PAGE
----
Working with User-Defined Aggregates

 

Working with User-Defined Aggregates

SQL Server has aggregate functions for such things as MAX, MIN, COUNT, and SUM, but what if you want to create a new aggregate function? You can create user-defined aggregates using managed code, which means you can create a function that will be executed once for every row in your rowset, using the column of your choice.

To create a user-defined aggregate in Visual Studio .NET, simply add an Aggregate template to your project. This template consists of a structure (C# struct), not a partial class. The structure has the SqlUserDefinedAggregate attribute, which tells Visual Studio .NET how to deploy the structure. The user-defined aggregate must implement the following four methods.

  • Init Executes when the aggregate is initialized. You must initialize your fields in this method because SQL Server might choose to reuse your aggregate instead of creating a new one, and this method will be called with the expectation that the aggregate will be "like new" and ready for use.

  • Accumulate Called once for each row that is to be aggregated.

  • Merge If SQL Server decides to use multiple threads to perform the aggregation, each thread uses its own aggregate object. The accumulated results of the objects are merged to get the combined result. Notice that Merge is handed an aggregate object, not a value, which makes it possible to access the object's member variables.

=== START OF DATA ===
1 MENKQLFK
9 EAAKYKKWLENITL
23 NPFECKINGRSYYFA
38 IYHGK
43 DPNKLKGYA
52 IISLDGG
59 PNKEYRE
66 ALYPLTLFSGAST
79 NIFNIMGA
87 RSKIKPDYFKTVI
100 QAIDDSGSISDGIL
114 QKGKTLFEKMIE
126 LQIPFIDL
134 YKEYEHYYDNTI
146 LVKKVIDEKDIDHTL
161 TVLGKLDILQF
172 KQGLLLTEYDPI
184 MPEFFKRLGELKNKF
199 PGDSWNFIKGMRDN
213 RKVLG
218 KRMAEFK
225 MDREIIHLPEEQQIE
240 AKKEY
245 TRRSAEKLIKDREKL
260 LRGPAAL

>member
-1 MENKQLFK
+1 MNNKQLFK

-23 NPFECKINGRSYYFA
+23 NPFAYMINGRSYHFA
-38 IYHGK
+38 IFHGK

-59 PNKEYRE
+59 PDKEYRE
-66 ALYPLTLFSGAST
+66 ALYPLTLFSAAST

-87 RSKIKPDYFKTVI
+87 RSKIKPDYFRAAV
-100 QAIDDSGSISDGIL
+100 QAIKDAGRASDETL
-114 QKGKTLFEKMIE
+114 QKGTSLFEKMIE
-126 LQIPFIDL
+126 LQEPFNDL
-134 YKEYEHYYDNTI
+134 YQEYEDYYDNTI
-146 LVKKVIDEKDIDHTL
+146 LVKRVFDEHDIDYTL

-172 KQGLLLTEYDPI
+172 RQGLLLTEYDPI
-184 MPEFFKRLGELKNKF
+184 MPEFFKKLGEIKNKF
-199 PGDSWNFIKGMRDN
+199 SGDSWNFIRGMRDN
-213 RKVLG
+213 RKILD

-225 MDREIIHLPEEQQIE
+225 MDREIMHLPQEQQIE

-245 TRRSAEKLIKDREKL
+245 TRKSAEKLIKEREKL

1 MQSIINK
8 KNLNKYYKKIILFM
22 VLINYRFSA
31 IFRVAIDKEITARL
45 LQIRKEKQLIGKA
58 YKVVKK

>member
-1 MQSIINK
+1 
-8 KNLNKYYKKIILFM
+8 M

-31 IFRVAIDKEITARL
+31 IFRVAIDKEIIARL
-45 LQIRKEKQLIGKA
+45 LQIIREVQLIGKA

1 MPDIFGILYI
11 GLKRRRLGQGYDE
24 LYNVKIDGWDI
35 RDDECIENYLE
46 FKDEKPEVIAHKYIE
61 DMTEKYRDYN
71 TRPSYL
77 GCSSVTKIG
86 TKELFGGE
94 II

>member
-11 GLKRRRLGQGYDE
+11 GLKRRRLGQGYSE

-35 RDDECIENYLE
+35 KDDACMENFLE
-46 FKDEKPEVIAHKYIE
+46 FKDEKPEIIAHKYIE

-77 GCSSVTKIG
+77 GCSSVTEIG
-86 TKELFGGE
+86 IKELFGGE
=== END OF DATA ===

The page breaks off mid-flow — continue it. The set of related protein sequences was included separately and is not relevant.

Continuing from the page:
• Terminate Used to return the results.

The Format property on the SqlUserDefinedAggregate attribute tells SQL Server how to handle serialization. If all members of the class are value types, you can use Format.Native. To serialize more complex data, you must do your own serialization.

You should be careful to always test the value parameter (that is passed to the Accumulate method) for null values because SQL data types are nullable. There is also an optimizer hint that is called IsInvariantToNulls, which is a property of the SqlUserDefinedAggregate attribute that you can set to true when you don't need the Accumulate to be called with null values. In many cases, you will want to ignore nulls, but if you are counting the total number of items, you might want to use null as part of the count. For example, the COUNT aggregate that SQL Server has does not count nulls if you are performing a count on a field, but you can create an aggregate that does count the nulls.